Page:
- Your healthcare provider will tell you how much KEPPRA to take and when to take it. KEPPRA is usually taken twice a day. Take KEPPRA at the same times each day.
- Your healthcare provider may change your dose. Do not change your dose without talking to your healthcare provider.
- Take KEPPRA with or without food.
- Swallow the tablets whole. Do not chew or crush tablets. Ask your healthcare provider for KEPPRA oral solution if you cannot swallow tablets.
- If your healthcare provider has prescribed KEPPRA oral solution, be sure to ask your pharmacist for a medicine dropper or medicine cup to help you measure the correct amount of KEPPRA oral solution. Do not use a household teaspoon. Ask your pharmacist for instructions on how to use the measuring device the right way.
- If you miss a dose of KEPPRA, take it as soon as you remember. If it is almost time for your next dose, just skip the missed dose. Take the next dose at your regular time. Do not take two doses at the same time.
- If you take too much KEPPRA, call your local Poison Control Center or go to the nearest emergency room right away.
What should I avoid while taking KEPPRA?
Do not drive, operate machinery or do other dangerous activities until you know how KEPPRA affects you. KEPPRA may make you dizzy or sleepy.
What are the possible side effects of KEPPRA?
- See “What is the most important information I should know about KEPPRA?”
KEPPRA can cause serious side effects.
Call your healthcare provider right away if you have any of these symptoms:
- mood and behavior changes such as aggression, agitation, anger, anxiety, apathy, mood swings, depression, hostility, and irritability. A few people may get psychotic symptoms such as hallucinations (seeing or hearing things that are really not there), delusions (false or strange thoughts or beliefs) and unusual behavior.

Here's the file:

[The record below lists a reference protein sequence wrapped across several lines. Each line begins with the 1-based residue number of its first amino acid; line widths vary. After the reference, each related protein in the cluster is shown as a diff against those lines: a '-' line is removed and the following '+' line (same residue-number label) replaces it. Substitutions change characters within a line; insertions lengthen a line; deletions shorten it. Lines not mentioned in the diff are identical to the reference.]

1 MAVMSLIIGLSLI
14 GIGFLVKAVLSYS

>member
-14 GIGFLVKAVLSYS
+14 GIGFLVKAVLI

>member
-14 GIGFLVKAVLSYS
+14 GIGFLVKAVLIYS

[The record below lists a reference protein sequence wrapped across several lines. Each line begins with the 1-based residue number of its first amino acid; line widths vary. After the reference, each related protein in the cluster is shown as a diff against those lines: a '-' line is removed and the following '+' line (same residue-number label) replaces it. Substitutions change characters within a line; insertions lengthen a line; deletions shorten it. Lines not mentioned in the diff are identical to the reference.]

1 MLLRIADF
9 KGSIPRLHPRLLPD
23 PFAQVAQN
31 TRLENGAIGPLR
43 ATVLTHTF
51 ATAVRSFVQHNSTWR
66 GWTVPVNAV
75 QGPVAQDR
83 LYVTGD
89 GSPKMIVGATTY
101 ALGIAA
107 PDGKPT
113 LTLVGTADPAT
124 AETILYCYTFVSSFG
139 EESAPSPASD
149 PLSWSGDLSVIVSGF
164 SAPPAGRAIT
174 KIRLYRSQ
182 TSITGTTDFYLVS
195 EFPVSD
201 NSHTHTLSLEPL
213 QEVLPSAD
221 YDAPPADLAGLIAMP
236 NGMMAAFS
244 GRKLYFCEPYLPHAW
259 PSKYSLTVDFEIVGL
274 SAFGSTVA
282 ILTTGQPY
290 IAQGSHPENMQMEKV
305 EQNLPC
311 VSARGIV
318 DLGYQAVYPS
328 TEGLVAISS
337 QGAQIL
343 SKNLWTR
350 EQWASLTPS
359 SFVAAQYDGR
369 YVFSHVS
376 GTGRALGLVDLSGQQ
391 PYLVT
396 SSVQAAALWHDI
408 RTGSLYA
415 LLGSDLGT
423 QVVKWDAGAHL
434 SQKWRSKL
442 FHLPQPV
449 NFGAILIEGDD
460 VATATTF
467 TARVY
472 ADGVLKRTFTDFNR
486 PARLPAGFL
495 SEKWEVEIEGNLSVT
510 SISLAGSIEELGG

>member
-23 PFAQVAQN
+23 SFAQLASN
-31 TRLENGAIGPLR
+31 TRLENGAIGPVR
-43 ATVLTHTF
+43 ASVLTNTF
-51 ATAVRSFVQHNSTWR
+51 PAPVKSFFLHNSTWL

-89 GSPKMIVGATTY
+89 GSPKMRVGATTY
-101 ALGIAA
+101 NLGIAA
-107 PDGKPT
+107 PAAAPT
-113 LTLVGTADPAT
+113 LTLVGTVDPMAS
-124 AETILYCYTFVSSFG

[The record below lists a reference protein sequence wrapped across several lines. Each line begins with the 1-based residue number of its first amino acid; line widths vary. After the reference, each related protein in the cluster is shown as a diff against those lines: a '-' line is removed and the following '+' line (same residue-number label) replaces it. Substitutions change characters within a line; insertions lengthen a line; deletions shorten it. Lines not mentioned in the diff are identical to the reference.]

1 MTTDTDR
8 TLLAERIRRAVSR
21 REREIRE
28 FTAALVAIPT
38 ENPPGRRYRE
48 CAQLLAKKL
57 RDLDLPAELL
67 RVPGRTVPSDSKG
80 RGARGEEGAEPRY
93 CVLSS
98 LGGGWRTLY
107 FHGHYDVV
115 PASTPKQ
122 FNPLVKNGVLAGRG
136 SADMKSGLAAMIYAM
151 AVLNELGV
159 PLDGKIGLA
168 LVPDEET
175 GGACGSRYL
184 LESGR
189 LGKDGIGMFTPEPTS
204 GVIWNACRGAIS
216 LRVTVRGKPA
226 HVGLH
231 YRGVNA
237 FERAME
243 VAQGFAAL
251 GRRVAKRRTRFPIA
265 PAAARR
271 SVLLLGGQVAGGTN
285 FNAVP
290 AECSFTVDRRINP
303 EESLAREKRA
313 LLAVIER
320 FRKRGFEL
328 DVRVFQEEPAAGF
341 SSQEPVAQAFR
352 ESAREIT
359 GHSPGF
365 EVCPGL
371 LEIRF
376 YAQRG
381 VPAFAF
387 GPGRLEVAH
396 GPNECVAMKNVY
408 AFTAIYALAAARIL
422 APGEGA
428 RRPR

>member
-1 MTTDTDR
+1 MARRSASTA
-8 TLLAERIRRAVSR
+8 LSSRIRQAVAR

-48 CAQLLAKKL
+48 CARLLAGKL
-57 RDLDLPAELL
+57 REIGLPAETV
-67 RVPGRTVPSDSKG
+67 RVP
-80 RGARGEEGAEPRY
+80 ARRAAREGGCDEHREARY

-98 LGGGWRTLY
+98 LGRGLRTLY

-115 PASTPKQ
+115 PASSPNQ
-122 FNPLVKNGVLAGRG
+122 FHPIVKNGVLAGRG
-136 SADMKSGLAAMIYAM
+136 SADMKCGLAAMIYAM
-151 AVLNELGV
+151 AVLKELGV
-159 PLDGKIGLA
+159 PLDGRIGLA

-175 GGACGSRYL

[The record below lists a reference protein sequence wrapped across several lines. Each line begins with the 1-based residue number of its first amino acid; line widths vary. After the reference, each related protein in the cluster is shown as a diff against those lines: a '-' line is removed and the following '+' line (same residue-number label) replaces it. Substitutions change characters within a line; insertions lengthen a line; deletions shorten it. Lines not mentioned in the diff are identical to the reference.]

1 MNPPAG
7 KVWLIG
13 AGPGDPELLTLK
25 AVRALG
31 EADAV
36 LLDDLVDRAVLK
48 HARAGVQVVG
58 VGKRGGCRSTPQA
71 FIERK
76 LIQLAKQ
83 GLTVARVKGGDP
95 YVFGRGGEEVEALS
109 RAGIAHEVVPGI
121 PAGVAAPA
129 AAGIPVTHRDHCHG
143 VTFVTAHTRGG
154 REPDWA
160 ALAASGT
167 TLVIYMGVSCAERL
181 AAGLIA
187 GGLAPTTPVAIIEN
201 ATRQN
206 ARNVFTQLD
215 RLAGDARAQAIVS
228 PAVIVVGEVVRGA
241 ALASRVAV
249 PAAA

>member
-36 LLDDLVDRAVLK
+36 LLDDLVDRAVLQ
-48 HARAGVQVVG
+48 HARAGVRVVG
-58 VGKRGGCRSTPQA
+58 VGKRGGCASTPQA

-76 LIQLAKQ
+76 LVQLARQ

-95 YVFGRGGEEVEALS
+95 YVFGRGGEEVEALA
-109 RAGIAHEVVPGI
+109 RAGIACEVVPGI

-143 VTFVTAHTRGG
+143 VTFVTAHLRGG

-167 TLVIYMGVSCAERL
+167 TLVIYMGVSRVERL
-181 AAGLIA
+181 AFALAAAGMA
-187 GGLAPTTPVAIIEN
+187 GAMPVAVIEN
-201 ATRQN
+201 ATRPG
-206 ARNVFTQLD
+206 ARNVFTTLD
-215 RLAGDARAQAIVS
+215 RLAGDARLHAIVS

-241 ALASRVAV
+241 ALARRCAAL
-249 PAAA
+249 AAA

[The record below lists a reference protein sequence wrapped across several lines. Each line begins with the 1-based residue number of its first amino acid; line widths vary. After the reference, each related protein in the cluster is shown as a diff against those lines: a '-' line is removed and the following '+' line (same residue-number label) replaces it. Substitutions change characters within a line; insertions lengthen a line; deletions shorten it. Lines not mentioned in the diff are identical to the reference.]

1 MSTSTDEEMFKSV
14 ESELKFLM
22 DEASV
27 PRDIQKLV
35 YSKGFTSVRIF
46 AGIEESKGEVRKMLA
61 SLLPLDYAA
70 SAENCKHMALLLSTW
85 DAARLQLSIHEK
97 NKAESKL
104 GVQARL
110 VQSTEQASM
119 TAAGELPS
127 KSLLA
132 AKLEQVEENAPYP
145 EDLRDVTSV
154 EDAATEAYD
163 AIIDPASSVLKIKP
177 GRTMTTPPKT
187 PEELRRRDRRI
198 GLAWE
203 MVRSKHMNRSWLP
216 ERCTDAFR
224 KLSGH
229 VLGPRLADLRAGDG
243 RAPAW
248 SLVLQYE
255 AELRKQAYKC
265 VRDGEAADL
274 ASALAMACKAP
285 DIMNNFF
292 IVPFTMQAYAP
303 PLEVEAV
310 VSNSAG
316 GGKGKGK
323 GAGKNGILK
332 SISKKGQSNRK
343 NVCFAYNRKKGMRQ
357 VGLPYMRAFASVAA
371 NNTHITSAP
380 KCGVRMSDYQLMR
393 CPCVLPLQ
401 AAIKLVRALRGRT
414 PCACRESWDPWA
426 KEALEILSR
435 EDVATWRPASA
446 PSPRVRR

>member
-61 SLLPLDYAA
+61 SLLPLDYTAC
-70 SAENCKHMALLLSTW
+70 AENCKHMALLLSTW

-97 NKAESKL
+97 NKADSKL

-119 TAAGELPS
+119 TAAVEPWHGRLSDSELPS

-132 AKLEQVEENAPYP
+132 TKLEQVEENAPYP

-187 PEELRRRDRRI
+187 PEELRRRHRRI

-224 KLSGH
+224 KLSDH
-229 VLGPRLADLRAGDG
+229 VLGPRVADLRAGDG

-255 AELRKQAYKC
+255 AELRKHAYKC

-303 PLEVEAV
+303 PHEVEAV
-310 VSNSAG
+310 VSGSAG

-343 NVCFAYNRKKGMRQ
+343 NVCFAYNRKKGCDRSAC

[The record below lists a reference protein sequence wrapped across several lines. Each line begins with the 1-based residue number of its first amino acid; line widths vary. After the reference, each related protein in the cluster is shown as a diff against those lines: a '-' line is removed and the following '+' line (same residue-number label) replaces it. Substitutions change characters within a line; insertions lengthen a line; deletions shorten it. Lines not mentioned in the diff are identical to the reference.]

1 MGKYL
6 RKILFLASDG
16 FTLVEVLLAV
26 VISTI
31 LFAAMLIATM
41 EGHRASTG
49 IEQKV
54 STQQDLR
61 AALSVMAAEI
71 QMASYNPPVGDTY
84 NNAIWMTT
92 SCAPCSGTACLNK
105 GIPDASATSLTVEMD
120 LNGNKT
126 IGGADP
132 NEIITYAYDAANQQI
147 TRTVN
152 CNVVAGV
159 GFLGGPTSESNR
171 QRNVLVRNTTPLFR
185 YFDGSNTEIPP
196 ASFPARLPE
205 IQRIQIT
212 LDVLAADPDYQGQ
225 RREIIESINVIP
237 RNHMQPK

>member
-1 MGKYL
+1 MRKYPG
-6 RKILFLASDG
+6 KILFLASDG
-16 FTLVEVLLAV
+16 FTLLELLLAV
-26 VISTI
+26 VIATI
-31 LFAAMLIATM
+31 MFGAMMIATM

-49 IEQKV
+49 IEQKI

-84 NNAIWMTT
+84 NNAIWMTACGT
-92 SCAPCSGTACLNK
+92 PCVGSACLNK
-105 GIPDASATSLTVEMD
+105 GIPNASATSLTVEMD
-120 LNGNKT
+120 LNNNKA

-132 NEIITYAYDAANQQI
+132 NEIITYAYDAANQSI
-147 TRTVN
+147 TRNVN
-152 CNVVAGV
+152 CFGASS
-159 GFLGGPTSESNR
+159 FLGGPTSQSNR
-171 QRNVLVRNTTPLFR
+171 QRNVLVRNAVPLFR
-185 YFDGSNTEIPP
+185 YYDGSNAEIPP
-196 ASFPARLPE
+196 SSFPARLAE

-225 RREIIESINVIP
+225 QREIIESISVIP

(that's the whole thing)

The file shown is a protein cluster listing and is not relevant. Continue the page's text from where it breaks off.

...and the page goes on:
- extreme sleepiness, tiredness, and weakness
- problems with muscle coordination (problems walking and moving)
- a skin rash. Serious skin rashes can happen after you start taking KEPPRA. There is no way to tell if a mild rash will become a serious reaction.
The most common side effects seen in people who take KEPPRA include:
The most common side effects seen in children who take KEPPRA include, in addition to those listed above:
- acting aggressive
- nasal congestion
- decreased appetite
These side effects can happen at any time but happen more often within the first 4 weeks of treatment except for infection.
Tell your healthcare provider if you have any side effect that bothers you or that does not go away.
These are not all the possible side effects of KEPPRA. For more information, ask your healthcare provider or pharmacist.
Call your doctor for medical advice about side effects. You may report side effects to FDA at 1-800-FDA-1088.
How should I store KEPPRA?
- Store KEPPRA at room temperature, 59°F to 86°F (15°C to 30°C) away from heat and light.
- Keep KEPPRA and all medicines out of the reach of children.
General information about KEPPRA.
Medicines are sometimes prescribed for purposes other than those listed in a Medication Guide. Do not use KEPPRA for a condition for which it was not prescribed. Do not give KEPPRA to other people, even if they have the same symptoms that you have. It may harm them.
This Medication Guide summarizes the most important information about KEPPRA. If you would like more information, talk with your healthcare provider. You can ask your pharmacist or healthcare provider for information about KEPPRA that is written for health professionals. You can also get information about KEPPRA at www.keppra.com or call 1866-822-0068.
What are the ingredients of KEPPRA?
KEPPRA tablet active ingredient: levetiracetam
Inactive ingredients: colloidal silicon dioxide, croscarmellose sodium, magnesium stearate, polyethylene glycol 3350, polyethylene glycol 6000, polyvinyl alcohol, talc, titanium dioxide, and additional agents listed below:
250 mg tablets: FD&C Blue #2/indigo carmine aluminum lake
500 mg tablets: iron oxide yellow
750 mg tablets: FD&C yellow #6/sunset yellow FCF aluminum lake, iron oxide red
KEPPRA oral solution active ingredient: levetiracetam Inactive ingredients: ammonium glycyrrhizinate, citric acid monohydrate, glycerin, maltitol solution, methylparaben, potassium acesulfame, propylparaben, purified water, sodium citrate dihydrate and natural and artificial flavor.
This Medication Guide has been approved by the US Food and Drug Administration.
Last reviewed on RxList: 3/19/2014
This monograph has been modified to include the generic and brand name in many instances.
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You are encouraged to report negative side effects of prescription drugs to the FDA. Visit the FDA MedWatch website or call 1-800-FDA-1088.